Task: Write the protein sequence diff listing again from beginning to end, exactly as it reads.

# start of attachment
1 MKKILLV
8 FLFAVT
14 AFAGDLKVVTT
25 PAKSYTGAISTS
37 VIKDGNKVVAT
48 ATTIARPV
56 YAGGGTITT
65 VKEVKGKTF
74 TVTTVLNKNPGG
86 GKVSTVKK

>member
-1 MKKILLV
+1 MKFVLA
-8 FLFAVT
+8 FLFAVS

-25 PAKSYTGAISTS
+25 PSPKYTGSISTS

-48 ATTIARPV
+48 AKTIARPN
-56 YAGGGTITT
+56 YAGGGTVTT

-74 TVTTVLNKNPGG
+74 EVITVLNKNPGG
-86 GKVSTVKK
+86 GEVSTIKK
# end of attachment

1 MKKILLV
8 FLFAVT
14 AFAGDLKVVTT
25 PAKSYTGAISTS
37 VIKDGNKVVAT
48 ATTIARPV
56 YAGGGTITT
65 VKEVKGKTF
74 TVTTVLNKNPGG
86 GKVSTVKK

>member
-1 MKKILLV
+1 MKFVLA
-8 FLFAVT
+8 FLFAVS

-25 PAKSYTGAISTS
+25 PSPKYTGSISTS

-48 ATTIARPV
+48 AKTIARPN
-56 YAGGGTITT
+56 YAGGGTVTT

-74 TVTTVLNKNPGG
+74 EVITVLNKNPGG
-86 GKVSTVKK
+86 GEVSTIKK